Gina and Bryna both write for the pop-culture website, Talk Nerdy With Us. Back in March 2017, they collaborated on a post about questions they hope to see answered about Jay and Will’s pasts. You can check out their original post here or keep reading to see the whole thing.
Here’s a secret about the One Chicago fandom: we have wish lists, and I don’t mean the Amazon, click until you can’t click anymore kind. We all have our favorite characters, ships, and shows within the universe, and with that comes things we want to learn or see for those people. The writers have occasionally delivered (Dawsey are actually married, and it still hasn’t sunk in), but also like to keep us on our toes (any day now with Burzek, y’all).
The writers room at Chicago Med will join in on the fun before their season is wrapped, because the upcoming episode “Generation Gap,” scheduled to air April 13, will include the long-awaited introduction of Pat Halstead.
Yes. Halstead. As in Jay and Will Halstead’s father.
Learning about Jay’s past, and meeting the Halstead patriarch, have been high on fans’ wish lists since the early days of Chicago P.D. P.D. is currently delivering on the former, and Med looks to deliver on the latter, but it begs the question: now that we’re getting what we wished for, are we going to like what we find?
Since we’re big fans of the universe, two of us collaborated to discuss the ten most burning questions we hope to see answered about Jay and Will’s pasts. Check out our takes, and then let us know what theories you have.
What was their childhood like?
Bryna: I imagine the Halsteads’ childhood was pretty normal. Will mentioned at one point on Med that they were third-generation Chicago residents; I like knowing they once played and hung out on the streets that they now serve as adults. However, I’m most interested in how their personalities were as children. Was Jay as serious yet compassionate as he is now? Was Will as reactive yet caring as he is now? I hope if we ever (fingers crossed) learn about the Halsteads’ past that we learn about this aspect of their lives.
Gina: I’m just going to say it: I think Jay was abused. He reacts so strongly to cases involving children that, for me, it raises flags. A history of abuse would explain why Jay had such a visceral response to Lonnie’s season one storyline, episode 3×7 with the abusive swim coach, and even the recent episode when he went undercover at the home for troubled girls. While this narrative would make sense given what we know about Pat Halstead, the part I’m unsure of is whether Will was abused, too. I could see Will being the favorite child growing up and Jay being the troublemaker- especially since Will was willing to visit their father upon his return from New York. When he mentioned it to Jay, however, Jay proudly proclaimed he hadn’t spoken to his father in two years.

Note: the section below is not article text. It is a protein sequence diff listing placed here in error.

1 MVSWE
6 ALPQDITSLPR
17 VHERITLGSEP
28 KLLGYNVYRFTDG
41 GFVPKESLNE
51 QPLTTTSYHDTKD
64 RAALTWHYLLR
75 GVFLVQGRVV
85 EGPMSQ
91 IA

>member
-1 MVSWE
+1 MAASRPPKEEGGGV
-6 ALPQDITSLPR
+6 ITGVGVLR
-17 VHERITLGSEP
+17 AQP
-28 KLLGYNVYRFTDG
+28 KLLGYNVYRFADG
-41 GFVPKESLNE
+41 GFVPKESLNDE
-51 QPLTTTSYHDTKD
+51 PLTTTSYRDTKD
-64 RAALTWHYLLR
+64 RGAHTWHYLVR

Were Jay & Will close growing up?
Bryna: I think Jay and Will were close growing up, especially considering they are close in age. Even though it was clear when Will showed up the first time in Chicago P.D., episode 2×17, that they had obviously had a falling out, there was something about the way in which they interacted that proved the tension between the two was not always there.
Gina: We don’t know the age gap between Jay and Will, but I’ve always imagined it being about four or five years. In childhood, the gap was probably no big deal, but then took its toll in their teenage years. I could see them having been close as kids, and then drifting apart as they grew up. The distance probably reached its peak when Will was “out partying” while their mother was sick.
When did their mother die?
Bryna: I think their mom died while both of the boys were away, Jay being overseas and Will being in med school. I think Jay didn’t have the chance to say goodbye due to not being able to get leave, which upsets him. I also think Will had the chance to say goodbye to his mom but chose not to due to medical school, which he now regrets.